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Managed Detection and Response: How can Ackcent’s MDR reinforce your security?

Managed Detection and Response: How can Ackcent’s MDR reinforce your security?

Managed Detection and Response: How can Ackcent’s MDR reinforce your security?

Outsourcing security operations via a third-party managed detection and response service will improve your organization’s security posture, so choosing the right provider is crucial. Not every company’s needs are the same, so you need some knowledge of MDR to determine which provider’s approach is best placed to help you. 

Businesses are increasingly turning to MDR providers to combat an ever-more complex security environment. According to Gartner, 50% of organizations will be using MDR services by 2025. Security experts are struggling to keep up with the rate of attack and the speed at which new techniques develop, and the number of attacks continues to escalate: Cisco data estimates that distributed denial-of-service (DDoS) attacks will grow to 15.4 million by 2023.

This is why it’s important to consider the key aspects when evaluating what service suits you – to ensure that the MDR provider you choose is the right fit for your business.

What is managed detection and response? 

MDR (Managed Detection and Response) is the service provided by a third-party SOC (Security Operations Center). MDR refers to a complex network of alerts and triggers around a company’s operations. Attacks on the infrastructure – whether derived from phishing attacks, physical infiltration, or DDoS – are flagged immediately so remedial action can be taken.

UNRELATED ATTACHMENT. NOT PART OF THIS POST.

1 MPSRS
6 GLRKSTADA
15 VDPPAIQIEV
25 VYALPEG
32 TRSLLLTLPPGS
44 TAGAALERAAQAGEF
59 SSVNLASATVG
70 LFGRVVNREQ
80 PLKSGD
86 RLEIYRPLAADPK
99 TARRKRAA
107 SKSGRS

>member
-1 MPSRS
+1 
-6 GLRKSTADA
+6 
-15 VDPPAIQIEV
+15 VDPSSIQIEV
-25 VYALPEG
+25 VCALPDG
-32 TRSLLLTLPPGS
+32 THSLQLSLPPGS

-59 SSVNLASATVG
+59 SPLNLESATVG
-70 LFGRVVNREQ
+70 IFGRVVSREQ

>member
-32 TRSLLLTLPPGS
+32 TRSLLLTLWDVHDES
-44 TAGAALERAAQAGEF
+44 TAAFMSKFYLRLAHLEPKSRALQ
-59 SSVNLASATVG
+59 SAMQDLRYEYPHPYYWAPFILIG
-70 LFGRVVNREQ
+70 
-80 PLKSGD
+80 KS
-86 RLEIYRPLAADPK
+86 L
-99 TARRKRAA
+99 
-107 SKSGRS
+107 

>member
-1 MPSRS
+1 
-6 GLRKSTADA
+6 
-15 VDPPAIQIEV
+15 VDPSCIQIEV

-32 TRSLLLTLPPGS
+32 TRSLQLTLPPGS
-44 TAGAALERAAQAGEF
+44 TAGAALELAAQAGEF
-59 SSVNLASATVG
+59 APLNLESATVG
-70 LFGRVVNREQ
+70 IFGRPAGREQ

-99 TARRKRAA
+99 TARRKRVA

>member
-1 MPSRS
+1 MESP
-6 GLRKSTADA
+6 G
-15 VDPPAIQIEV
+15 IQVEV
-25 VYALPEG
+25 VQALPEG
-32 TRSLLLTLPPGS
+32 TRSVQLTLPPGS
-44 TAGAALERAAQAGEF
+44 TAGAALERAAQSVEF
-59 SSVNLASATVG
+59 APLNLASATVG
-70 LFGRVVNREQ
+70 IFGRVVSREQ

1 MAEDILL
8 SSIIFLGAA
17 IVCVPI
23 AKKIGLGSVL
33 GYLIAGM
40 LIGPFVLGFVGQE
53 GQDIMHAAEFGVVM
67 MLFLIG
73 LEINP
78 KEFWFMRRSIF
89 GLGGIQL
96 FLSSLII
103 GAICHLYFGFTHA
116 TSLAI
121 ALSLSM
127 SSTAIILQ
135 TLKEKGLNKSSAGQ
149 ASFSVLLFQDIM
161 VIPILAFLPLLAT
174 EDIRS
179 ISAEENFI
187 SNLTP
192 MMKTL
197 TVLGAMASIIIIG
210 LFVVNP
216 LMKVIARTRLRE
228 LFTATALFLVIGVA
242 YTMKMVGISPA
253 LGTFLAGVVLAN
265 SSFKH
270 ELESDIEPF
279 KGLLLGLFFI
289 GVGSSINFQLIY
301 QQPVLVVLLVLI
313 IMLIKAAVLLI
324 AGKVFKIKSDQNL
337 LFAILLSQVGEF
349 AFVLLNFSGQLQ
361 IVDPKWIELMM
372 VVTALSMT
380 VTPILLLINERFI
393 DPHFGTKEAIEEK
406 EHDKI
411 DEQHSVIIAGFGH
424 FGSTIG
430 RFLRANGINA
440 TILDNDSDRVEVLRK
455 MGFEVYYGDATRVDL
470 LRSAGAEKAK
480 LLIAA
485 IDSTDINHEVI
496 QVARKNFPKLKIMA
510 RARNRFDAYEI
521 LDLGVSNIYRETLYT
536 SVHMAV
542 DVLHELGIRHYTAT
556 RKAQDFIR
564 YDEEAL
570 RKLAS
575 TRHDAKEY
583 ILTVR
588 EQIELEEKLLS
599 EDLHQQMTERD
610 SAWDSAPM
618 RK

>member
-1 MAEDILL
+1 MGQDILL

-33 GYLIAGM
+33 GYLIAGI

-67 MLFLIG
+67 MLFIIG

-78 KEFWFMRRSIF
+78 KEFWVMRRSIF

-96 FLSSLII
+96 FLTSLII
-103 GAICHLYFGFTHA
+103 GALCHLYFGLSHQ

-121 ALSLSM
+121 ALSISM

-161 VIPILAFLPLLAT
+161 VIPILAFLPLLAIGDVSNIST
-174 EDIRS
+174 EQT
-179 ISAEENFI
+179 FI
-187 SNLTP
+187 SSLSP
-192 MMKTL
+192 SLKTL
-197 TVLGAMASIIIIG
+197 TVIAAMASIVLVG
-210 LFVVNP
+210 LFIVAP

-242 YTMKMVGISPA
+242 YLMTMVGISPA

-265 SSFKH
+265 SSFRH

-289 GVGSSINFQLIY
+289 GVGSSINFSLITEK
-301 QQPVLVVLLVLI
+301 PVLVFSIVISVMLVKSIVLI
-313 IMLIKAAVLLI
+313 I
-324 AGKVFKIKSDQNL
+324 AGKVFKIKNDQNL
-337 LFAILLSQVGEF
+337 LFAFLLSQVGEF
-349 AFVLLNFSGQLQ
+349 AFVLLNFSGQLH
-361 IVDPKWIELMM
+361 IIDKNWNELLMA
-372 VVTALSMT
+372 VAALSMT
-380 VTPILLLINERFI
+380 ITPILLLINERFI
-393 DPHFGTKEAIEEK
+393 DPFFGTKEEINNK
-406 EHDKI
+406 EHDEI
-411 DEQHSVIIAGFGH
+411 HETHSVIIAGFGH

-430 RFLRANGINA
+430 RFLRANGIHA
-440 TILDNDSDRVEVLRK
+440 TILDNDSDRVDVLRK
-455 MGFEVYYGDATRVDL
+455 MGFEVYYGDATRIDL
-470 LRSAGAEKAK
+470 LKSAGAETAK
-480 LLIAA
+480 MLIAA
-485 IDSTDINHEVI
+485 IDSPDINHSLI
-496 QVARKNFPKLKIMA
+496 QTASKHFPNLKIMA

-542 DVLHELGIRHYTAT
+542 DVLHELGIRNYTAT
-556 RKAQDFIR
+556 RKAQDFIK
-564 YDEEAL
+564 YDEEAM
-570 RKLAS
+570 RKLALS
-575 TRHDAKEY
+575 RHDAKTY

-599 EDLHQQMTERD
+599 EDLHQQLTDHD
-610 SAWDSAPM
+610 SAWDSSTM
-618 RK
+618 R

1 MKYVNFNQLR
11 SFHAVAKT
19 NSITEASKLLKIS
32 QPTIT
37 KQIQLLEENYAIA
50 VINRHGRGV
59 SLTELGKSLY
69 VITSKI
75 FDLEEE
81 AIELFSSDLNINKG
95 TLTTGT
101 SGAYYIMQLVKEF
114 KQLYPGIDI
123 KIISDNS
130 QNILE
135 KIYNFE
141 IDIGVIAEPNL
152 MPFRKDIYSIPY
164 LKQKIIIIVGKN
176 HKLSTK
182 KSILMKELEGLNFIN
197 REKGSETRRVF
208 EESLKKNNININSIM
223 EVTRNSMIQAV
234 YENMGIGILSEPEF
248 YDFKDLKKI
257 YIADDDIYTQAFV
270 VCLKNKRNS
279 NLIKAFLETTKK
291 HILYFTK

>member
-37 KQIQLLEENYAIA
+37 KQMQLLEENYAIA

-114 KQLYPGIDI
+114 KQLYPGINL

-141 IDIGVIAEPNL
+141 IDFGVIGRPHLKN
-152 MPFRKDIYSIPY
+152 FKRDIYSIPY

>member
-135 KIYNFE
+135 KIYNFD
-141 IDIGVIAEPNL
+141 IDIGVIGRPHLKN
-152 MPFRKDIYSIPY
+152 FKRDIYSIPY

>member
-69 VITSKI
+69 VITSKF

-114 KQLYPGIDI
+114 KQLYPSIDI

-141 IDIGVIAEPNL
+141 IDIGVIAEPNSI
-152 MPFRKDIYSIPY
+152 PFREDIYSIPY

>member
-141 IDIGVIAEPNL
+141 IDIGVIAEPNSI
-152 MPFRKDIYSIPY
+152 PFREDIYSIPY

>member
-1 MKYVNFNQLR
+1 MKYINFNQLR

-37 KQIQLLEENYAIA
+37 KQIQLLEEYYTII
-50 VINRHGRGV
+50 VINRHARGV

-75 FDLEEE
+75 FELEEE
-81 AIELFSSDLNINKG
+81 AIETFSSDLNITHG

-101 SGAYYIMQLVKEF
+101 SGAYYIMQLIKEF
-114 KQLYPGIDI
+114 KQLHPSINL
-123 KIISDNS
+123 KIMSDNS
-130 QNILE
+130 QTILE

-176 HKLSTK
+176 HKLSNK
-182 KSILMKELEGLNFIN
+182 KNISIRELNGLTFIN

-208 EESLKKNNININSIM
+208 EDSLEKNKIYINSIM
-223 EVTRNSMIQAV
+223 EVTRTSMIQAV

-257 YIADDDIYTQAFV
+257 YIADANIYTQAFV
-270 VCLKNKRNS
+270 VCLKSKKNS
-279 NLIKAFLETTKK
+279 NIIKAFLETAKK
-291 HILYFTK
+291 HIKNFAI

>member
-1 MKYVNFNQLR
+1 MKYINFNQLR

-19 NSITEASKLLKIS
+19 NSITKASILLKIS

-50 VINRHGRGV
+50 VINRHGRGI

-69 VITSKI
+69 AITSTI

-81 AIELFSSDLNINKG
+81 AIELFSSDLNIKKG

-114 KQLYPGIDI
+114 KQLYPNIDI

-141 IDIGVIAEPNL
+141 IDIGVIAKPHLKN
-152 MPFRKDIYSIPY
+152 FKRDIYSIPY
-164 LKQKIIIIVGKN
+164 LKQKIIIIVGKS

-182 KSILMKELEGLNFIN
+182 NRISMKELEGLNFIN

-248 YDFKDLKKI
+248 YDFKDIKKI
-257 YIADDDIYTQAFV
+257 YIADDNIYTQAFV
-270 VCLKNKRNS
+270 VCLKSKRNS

A word of warning

We often see the same two vulnerabilities lead to fatal flaws in a company’s security posture. Suppose an employee receives a phishing email and enables macros, downloads something from an unknown source, or executes a process they shouldn’t. In that case, an attacker can gain access to the system immediately. Phishing attacks are no longer poorly-spelt or bizarre spam emails but take the form of persuasive communications. In 2021, 83% of organizations reported experiencing phishing attacks, and experts predict that an additional six billion will occur in 2022. Alarmingly, 30% of phishing emails are opened.

Poor configuration across the infrastructure is another vulnerability we often see. As with phishing attacks, unwieldy endpoint distribution and lack of regularly organized configurations open up a company to vulnerabilities. If an attacker targets a weak point, such as an unprotected laptop, they can gain access to internal infrastructure and rapidly grant themselves increasing user privileges, moving laterally across the system. 

To address these risks, security staff must be responsible for continually training and educating employees regarding security best practices, as well as monitoring the system for unprotected endpoints: both are tasks that consume a considerable amount of time, energy, and goodwill. 

What should I look for in a managed detection and response provider?

Threat detection and investigation

The most critical element of the MDR is its capacity to find, respond to, and investigate threats. Look for a provider that actively and proactively searches out threats and reacts to them rapidly in the “golden hour” of incident response. 

Prioritization

Prioritization helps in dealing with the vast number of alerts generated daily. Combining human intelligence with automated systems allows you to distinguish between genuine threats and false positives effectively. Applying those false positives to exclusions means that the MDR becomes tailored to your company’s idiosyncrasies. 

Threat intelligence and analytics

Ingesting the information embedded in a threat is vital in preventing the next one. With a deep analysis of attempted attacks, the MDR should assess where the attack came from, when it happened, what was affected, and what protocols failed to prevent it. In this way, they can respond to the specific threat at hand.

Evidence of AI learning

Behavioral analysis embedded in the software means that the solution is intelligent, learning from the telemetry and artifacts it’s ingesting during its operation. A good MDR solution should not only protect but improve with each new version to match the evolving threat landscape.